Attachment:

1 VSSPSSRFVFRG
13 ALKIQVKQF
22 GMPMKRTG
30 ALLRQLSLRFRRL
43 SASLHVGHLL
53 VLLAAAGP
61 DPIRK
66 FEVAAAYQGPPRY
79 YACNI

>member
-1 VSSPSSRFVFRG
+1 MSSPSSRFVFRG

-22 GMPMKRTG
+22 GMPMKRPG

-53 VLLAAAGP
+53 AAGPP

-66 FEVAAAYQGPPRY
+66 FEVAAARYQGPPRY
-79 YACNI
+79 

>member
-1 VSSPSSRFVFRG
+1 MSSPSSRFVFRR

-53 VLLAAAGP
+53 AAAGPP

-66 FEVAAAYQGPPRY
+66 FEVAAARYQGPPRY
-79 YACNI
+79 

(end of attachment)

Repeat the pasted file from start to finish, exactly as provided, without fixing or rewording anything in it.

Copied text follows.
1 VSSPSSRFVFRG
13 ALKIQVKQF
22 GMPMKRTG
30 ALLRQLSLRFRRL
43 SASLHVGHLL
53 VLLAAAGP
61 DPIRK
66 FEVAAAYQGPPRY
79 YACNI

>member
-1 VSSPSSRFVFRG
+1 MSSPSSRFVFRG

-22 GMPMKRTG
+22 GMPMKRPG

-53 VLLAAAGP
+53 AAGPP

-66 FEVAAAYQGPPRY
+66 FEVAAARYQGPPRY
-79 YACNI
+79 

>member
-1 VSSPSSRFVFRG
+1 MSSPSSRFVFRR

-53 VLLAAAGP
+53 AAAGPP

-66 FEVAAAYQGPPRY
+66 FEVAAARYQGPPRY
-79 YACNI
+79 